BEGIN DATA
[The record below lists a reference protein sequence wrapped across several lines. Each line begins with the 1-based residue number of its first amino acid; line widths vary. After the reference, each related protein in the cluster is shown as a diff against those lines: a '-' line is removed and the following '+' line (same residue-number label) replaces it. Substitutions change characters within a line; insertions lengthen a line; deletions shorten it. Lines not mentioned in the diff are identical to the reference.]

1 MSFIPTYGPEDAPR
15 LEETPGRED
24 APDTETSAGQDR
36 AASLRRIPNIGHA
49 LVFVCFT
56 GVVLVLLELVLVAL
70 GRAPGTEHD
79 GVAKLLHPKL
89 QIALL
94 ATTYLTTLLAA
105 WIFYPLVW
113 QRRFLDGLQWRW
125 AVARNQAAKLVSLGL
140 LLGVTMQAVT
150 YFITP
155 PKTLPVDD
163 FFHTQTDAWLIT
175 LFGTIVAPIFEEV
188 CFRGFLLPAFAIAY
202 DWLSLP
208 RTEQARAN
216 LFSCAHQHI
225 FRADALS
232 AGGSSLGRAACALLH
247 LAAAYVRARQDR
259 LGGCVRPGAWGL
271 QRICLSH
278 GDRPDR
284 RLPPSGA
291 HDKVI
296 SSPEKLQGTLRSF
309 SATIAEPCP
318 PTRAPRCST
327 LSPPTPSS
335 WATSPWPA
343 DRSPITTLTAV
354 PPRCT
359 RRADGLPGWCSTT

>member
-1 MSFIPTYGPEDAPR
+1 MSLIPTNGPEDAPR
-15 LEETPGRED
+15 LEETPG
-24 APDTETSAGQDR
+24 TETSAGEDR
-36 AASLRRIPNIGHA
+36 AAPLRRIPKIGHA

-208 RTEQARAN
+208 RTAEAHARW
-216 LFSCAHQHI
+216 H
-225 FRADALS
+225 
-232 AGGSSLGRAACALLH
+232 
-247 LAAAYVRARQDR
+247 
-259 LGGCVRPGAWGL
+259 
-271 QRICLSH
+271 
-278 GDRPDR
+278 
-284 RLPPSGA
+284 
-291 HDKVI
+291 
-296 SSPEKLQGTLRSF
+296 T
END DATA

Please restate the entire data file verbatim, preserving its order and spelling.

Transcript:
[The record below lists a reference protein sequence wrapped across several lines. Each line begins with the 1-based residue number of its first amino acid; line widths vary. After the reference, each related protein in the cluster is shown as a diff against those lines: a '-' line is removed and the following '+' line (same residue-number label) replaces it. Substitutions change characters within a line; insertions lengthen a line; deletions shorten it. Lines not mentioned in the diff are identical to the reference.]

1 MSFIPTYGPEDAPR
15 LEETPGRED
24 APDTETSAGQDR
36 AASLRRIPNIGHA
49 LVFVCFT
56 GVVLVLLELVLVAL
70 GRAPGTEHD
79 GVAKLLHPKL
89 QIALL
94 ATTYLTTLLAA
105 WIFYPLVW
113 QRRFLDGLQWRW
125 AVARNQAAKLVSLGL
140 LLGVTMQAVT
150 YFITP
155 PKTLPVDD
163 FFHTQTDAWLIT
175 LFGTIVAPIFEEV
188 CFRGFLLPAFAIAY
202 DWLSLP
208 RTEQARAN
216 LFSCAHQHI
225 FRADALS
232 AGGSSLGRAACALLH
247 LAAAYVRARQDR
259 LGGCVRPGAWGL
271 QRICLSH
278 GDRPDR
284 RLPPSGA
291 HDKVI
296 SSPEKLQGTLRSF
309 SATIAEPCP
318 PTRAPRCST
327 LSPPTPSS
335 WATSPWPA
343 DRSPITTLTAV
354 PPRCT
359 RRADGLPGWCSTT

>member
-1 MSFIPTYGPEDAPR
+1 MSLIPTNGPEDAPR
-15 LEETPGRED
+15 LEETPG
-24 APDTETSAGQDR
+24 TETSAGEDR
-36 AASLRRIPNIGHA
+36 AAPLRRIPKIGHA

-208 RTEQARAN
+208 RTAEAHARW
-216 LFSCAHQHI
+216 H
-225 FRADALS
+225 
-232 AGGSSLGRAACALLH
+232 
-247 LAAAYVRARQDR
+247 
-259 LGGCVRPGAWGL
+259 
-271 QRICLSH
+271 
-278 GDRPDR
+278 
-284 RLPPSGA
+284 
-291 HDKVI
+291 
-296 SSPEKLQGTLRSF
+296 T